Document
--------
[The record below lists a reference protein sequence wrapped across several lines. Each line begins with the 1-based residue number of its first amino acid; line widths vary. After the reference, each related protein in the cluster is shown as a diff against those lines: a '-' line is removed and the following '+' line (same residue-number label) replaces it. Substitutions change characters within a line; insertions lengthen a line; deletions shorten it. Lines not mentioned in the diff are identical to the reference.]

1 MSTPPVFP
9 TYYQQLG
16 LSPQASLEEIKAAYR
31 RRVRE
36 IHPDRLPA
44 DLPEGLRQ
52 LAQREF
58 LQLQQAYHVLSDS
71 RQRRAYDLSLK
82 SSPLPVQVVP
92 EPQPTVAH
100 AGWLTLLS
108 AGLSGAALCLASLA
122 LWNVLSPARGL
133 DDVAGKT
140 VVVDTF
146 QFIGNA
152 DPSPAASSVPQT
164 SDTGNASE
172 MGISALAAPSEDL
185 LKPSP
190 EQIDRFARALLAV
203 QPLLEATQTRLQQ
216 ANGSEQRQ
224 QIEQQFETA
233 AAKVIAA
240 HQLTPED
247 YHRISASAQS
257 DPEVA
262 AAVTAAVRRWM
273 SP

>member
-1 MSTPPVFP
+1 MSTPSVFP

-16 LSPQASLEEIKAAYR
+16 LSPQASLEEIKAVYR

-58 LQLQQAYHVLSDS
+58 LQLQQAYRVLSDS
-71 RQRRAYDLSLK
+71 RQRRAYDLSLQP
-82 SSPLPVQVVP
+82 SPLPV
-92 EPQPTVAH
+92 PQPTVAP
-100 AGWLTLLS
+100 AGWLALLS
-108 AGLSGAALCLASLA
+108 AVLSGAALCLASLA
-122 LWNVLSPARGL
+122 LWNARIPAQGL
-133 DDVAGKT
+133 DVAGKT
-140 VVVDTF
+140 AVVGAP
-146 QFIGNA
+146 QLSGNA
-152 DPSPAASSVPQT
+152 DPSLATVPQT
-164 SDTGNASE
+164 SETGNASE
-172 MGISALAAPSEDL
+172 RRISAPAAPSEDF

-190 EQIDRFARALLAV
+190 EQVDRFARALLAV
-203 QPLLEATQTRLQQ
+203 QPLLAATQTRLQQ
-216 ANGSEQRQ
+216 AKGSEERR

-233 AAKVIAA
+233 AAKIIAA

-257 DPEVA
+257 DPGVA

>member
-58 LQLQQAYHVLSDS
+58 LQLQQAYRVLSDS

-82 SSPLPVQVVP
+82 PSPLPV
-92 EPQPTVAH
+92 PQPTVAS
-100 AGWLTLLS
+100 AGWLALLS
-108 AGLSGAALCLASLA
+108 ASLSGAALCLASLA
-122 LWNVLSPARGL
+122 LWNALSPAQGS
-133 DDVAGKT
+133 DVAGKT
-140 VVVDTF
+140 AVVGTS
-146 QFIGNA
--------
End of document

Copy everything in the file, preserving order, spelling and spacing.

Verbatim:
[The record below lists a reference protein sequence wrapped across several lines. Each line begins with the 1-based residue number of its first amino acid; line widths vary. After the reference, each related protein in the cluster is shown as a diff against those lines: a '-' line is removed and the following '+' line (same residue-number label) replaces it. Substitutions change characters within a line; insertions lengthen a line; deletions shorten it. Lines not mentioned in the diff are identical to the reference.]

1 MSTPPVFP
9 TYYQQLG
16 LSPQASLEEIKAAYR
31 RRVRE
36 IHPDRLPA
44 DLPEGLRQ
52 LAQREF
58 LQLQQAYHVLSDS
71 RQRRAYDLSLK
82 SSPLPVQVVP
92 EPQPTVAH
100 AGWLTLLS
108 AGLSGAALCLASLA
122 LWNVLSPARGL
133 DDVAGKT
140 VVVDTF
146 QFIGNA
152 DPSPAASSVPQT
164 SDTGNASE
172 MGISALAAPSEDL
185 LKPSP
190 EQIDRFARALLAV
203 QPLLEATQTRLQQ
216 ANGSEQRQ
224 QIEQQFETA
233 AAKVIAA
240 HQLTPED
247 YHRISASAQS
257 DPEVA
262 AAVTAAVRRWM
273 SP

>member
-1 MSTPPVFP
+1 MSTPSVFP

-16 LSPQASLEEIKAAYR
+16 LSPQASLEEIKAVYR

-58 LQLQQAYHVLSDS
+58 LQLQQAYRVLSDS
-71 RQRRAYDLSLK
+71 RQRRAYDLSLQP
-82 SSPLPVQVVP
+82 SPLPV
-92 EPQPTVAH
+92 PQPTVAP
-100 AGWLTLLS
+100 AGWLALLS
-108 AGLSGAALCLASLA
+108 AVLSGAALCLASLA
-122 LWNVLSPARGL
+122 LWNARIPAQGL
-133 DDVAGKT
+133 DVAGKT
-140 VVVDTF
+140 AVVGAP
-146 QFIGNA
+146 QLSGNA
-152 DPSPAASSVPQT
+152 DPSLATVPQT
-164 SDTGNASE
+164 SETGNASE
-172 MGISALAAPSEDL
+172 RRISAPAAPSEDF

-190 EQIDRFARALLAV
+190 EQVDRFARALLAV
-203 QPLLEATQTRLQQ
+203 QPLLAATQTRLQQ
-216 ANGSEQRQ
+216 AKGSEERR

-233 AAKVIAA
+233 AAKIIAA

-257 DPEVA
+257 DPGVA

>member
-58 LQLQQAYHVLSDS
+58 LQLQQAYRVLSDS

-82 SSPLPVQVVP
+82 PSPLPV
-92 EPQPTVAH
+92 PQPTVAS
-100 AGWLTLLS
+100 AGWLALLS
-108 AGLSGAALCLASLA
+108 ASLSGAALCLASLA
-122 LWNVLSPARGL
+122 LWNALSPAQGS
-133 DDVAGKT
+133 DVAGKT
-140 VVVDTF
+140 AVVGTS
-146 QFIGNA